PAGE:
The Effects of learning goal autonomy on achievement in a technical training course: a self-determination theory approach

Karaca, Mehmet Selçuk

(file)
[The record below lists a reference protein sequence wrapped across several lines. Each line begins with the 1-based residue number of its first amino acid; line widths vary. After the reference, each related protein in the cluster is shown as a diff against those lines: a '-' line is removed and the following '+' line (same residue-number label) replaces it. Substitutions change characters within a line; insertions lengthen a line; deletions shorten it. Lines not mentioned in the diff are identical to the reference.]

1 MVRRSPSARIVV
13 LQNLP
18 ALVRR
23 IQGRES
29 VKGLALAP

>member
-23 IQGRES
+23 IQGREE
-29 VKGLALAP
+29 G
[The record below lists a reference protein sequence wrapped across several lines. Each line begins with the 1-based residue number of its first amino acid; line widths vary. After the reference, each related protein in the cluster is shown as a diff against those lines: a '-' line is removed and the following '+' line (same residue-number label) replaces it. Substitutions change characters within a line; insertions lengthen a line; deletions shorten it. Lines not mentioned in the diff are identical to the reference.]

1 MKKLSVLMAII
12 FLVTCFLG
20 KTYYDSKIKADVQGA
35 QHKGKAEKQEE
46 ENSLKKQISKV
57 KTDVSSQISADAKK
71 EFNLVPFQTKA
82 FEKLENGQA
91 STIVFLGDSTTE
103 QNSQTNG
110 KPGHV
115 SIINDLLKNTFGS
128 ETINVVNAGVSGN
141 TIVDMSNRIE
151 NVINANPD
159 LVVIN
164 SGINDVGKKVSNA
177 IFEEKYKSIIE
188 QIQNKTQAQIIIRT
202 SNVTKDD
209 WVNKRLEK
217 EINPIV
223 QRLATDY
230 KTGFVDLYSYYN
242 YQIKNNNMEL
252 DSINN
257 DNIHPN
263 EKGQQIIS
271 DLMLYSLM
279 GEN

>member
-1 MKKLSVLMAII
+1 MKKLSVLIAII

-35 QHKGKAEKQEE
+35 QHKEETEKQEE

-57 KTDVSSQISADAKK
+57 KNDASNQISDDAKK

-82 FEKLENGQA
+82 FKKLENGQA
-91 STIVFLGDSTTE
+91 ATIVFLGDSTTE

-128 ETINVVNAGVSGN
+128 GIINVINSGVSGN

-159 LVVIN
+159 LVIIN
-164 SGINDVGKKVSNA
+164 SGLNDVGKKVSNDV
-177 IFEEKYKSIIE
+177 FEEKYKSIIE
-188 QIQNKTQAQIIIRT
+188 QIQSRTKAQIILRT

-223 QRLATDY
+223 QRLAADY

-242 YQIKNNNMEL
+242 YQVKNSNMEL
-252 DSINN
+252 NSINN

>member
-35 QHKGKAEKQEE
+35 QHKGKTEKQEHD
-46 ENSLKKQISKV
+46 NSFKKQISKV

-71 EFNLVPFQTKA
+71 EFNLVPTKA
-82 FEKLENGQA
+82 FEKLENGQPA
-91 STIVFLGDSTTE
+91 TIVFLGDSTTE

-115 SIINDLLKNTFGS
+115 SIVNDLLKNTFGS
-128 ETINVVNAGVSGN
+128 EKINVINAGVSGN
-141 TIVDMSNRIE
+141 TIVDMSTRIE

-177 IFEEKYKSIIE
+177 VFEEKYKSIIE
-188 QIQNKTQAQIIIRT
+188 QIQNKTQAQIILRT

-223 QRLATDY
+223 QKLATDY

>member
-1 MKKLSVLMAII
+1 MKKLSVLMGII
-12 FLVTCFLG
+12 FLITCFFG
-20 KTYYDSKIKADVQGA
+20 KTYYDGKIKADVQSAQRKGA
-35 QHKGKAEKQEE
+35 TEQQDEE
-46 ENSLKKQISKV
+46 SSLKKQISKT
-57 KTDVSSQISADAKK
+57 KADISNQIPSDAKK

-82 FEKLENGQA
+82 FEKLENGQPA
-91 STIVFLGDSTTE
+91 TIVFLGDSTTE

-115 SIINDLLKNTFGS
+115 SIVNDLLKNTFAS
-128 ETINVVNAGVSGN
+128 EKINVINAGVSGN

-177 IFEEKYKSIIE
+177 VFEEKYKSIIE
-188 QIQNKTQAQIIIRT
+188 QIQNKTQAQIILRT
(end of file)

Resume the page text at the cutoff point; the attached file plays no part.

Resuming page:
Human resource is the key differentiator for market competence for companies and enterprises. Formal trainings are an important way for development of human resource. Every year, billions of dollars are spent on formal trainings. Transfer of training research states that, motivation to learn is an important parameter for effectiveness of trainings. According to Self-Determination Theory, feeling autonomy increases intrinsic motivation and causes better types of extrinsic motivation. Offering choice in goals is a way of providing autonomy. In this research, effect of learning goal autonomy on achievement for an IT training course was studied. A mixed type research was implemented. In the experimental part of the study, experimental group had the learning goal autonomy in their course while control group had instructor determined learning goals. Pretests and posttests were conducted for both groups. According to t-test statistics, there was no statistically significant difference between control and experimental groups. Moreover, follow-up interviews were conducted. Interviews showed that choice in learning goals were accepted positively by participants. But because of lack of knowledge on topics, they had no selection power with them. According to this study, goal autonomy is not possible by providing straight explanations of topics, freedom to select, alternative topics and additional resources. Because novice participants lack field knowledge, they cannot evaluate course content and decide according to their needs and interests. This kind of autonomy is more appropriate for intermediate participants. If participants have intrinsic motivation besides field knowledge, they get the maximum benefit from goal autonomy.